“No,” I say as the man raises his arms to grab me. My reflexes are faster and I am able to grip one of his arms. Yes, I still got it. It’s been years since I did an arrest, and only months since I was actually in prison. I still got it. Shit. I don’t still got it. He’s faster and manages to move around me pressing his chest against my back and an arm around my neck as he reaches into the pocket of his sweatshirt. Then I feel his gun pressed against my side.

“Don’t make me use this,” he warns.

“Alright, alright,” I tell him.

His hand reaches into the back pocket of my jeans where he fumbles with my wallet. The moment he has it, I feel the gun retract from me and I turn around very quickly and tackle him to the ground. Lucky for me, the guy let his gun fall. As I mount him, I can only see his eyes, but it’s enough to recognize that he can’t be more than eighteen or nineteen — early twenties at most. Just a kid basically. I consider reaching for the gun, to threaten him with it, but I can’t let my prints get on it so I choke him to gain control. His hands spastically grip my wrists as he tries to free himself.

I could run, or I could restrain him and call the cops. Maybe my old partner will show up, if he’s even still a cop. I do miss Luis.

I miss our patrols. I miss him. He used to visit me when I was locked up…until he didn’t.

When the mugger is a little out of breath and stops fighting back, I release one hand to reach for my cell phone to call the police. I can restrain him here until they arrive and then rush off to blend back in with the darkness of the night. Unfortunately for me, he has spare weapons and before I can press the final “one” on the screen, one of his hands lets go of mine and he pulls out a pocketknife. I drop my phone and reach to control his arm. He fights me off with his other hand and lands a punch to my cheek. As my head swings away from him a moment, he stabs into my stomach.


Excruciating pain.

I fall backwards, unable to breathe. He pulls the knife from me, which hurts just as bad as it did going in. He looks at me with terrified eyes for a moment. I don’t think he thought he would actually do this. I don’t think he thought his victim would fight back. Maybe I should have just given him my fucking wallet. Shit. He slides the sleeve of his sweatshirt down over his hands to cover them as he punches the “one” on my phone to complete the call and lays it next to me on the ground.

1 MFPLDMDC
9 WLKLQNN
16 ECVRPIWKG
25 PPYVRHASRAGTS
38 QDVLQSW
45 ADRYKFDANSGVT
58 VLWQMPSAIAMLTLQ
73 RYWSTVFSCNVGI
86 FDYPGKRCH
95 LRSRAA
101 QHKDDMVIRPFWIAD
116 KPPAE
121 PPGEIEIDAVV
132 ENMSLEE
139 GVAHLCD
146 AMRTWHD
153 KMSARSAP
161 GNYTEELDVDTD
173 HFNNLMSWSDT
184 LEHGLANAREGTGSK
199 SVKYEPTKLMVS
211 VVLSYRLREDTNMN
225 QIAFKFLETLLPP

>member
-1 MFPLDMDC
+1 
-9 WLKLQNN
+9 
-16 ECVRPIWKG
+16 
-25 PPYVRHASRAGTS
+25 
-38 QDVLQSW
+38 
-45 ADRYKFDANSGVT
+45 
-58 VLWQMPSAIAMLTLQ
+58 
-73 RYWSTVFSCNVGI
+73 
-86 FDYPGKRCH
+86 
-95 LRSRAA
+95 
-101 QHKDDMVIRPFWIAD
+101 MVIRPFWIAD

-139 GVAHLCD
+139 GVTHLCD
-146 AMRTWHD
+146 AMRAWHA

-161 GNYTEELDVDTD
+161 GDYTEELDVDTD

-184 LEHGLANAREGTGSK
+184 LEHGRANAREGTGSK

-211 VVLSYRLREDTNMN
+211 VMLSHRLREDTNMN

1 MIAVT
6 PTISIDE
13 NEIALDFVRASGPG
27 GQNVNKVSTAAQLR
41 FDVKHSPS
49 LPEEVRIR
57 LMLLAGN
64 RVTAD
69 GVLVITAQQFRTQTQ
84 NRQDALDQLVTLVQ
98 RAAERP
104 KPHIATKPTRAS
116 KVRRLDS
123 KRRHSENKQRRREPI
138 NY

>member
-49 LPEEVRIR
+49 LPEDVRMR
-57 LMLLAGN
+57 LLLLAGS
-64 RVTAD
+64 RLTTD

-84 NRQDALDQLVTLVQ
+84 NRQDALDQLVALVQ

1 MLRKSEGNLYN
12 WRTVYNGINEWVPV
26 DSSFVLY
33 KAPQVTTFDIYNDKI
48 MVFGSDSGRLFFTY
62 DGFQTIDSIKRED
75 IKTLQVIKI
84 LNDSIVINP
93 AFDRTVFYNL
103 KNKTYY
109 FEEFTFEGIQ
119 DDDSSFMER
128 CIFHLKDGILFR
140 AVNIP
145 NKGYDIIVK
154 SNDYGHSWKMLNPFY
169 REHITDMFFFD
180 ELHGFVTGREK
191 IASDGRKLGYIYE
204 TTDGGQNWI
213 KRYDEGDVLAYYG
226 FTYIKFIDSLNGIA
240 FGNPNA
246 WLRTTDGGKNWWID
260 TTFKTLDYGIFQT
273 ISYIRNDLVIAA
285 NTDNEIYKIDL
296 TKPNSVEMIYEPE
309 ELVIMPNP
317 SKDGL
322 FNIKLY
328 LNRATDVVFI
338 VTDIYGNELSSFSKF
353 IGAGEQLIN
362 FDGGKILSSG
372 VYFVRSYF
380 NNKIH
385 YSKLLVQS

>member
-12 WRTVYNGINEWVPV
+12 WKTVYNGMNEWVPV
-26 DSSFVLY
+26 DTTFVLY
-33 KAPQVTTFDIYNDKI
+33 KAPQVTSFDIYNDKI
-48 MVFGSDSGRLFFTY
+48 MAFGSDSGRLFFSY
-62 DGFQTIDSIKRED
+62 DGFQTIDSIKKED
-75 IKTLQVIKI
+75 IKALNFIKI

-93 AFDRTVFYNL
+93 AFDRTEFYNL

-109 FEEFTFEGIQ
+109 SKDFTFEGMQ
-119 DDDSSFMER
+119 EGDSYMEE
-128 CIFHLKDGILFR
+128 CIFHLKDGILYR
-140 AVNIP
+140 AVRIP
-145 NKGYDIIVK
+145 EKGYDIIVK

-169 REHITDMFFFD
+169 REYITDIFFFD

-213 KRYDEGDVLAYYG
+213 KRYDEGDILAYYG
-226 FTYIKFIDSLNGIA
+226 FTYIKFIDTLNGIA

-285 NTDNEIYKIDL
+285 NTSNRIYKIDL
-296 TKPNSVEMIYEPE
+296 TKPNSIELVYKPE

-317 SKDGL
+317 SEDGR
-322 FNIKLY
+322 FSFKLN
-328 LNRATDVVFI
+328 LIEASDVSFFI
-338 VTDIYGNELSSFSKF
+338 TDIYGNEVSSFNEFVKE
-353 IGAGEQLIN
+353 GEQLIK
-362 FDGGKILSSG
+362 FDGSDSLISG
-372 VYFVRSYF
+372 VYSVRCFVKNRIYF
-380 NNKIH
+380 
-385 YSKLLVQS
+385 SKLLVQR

His hands are shaky. His voice chokes but he tries to keep his badass tone. Just barely. “Don’t tell them I did this. I don’t want to have to find you and kill you for real.”

You already have, I think. This kid has no clue. He’s just a mugger, not a murderer…but in a few minutes all of that will change. He runs away as the phone rings. Then it connects with the dispatcher. I can’t speak. It doesn’t matter anyway. They can’t help me. The pain fades away and the weakness is what takes over. I feel myself giving into it. Somehow I have already forgiven him. Easier to forgive him than myself. It was several years ago when I was him. Mistakes. Accidents.

I see Luis. He looks so tough as he restrains the perp. He looks over to me. Then I don’t see him anymore because the motherfucker’s friend jumps me. It’s the one that we’d been tracking. The suspected rapist, the violator of bodies. I fire a shot into his calf. He leaves me alone, but I don’t just handcuff him. I lose it. I just lose it. I am trigger happy. Next thing I know…the guy’s brains are on my face. I can’t see Luis through the brains.

Then I see him sitting on the other side of the glass, holding the phone. He tells me about everything but his new partner. He never talks about work. We know I can’t handle that. I show up one day drunk on bravery after a confrontation with Brandon. I tell Luis I love him. He leaves. I never see him again.

It won’t be long before they come. They will save me. Maybe I will live so that kid doesn’t have to feel too guilty. I hope they catch him though, so he can serve his time. I served mine. It won’t be long before they come. It won’t be —

Originally published online for Eleven & a Half, Eugene Lang College’s literary journal. See the original version here.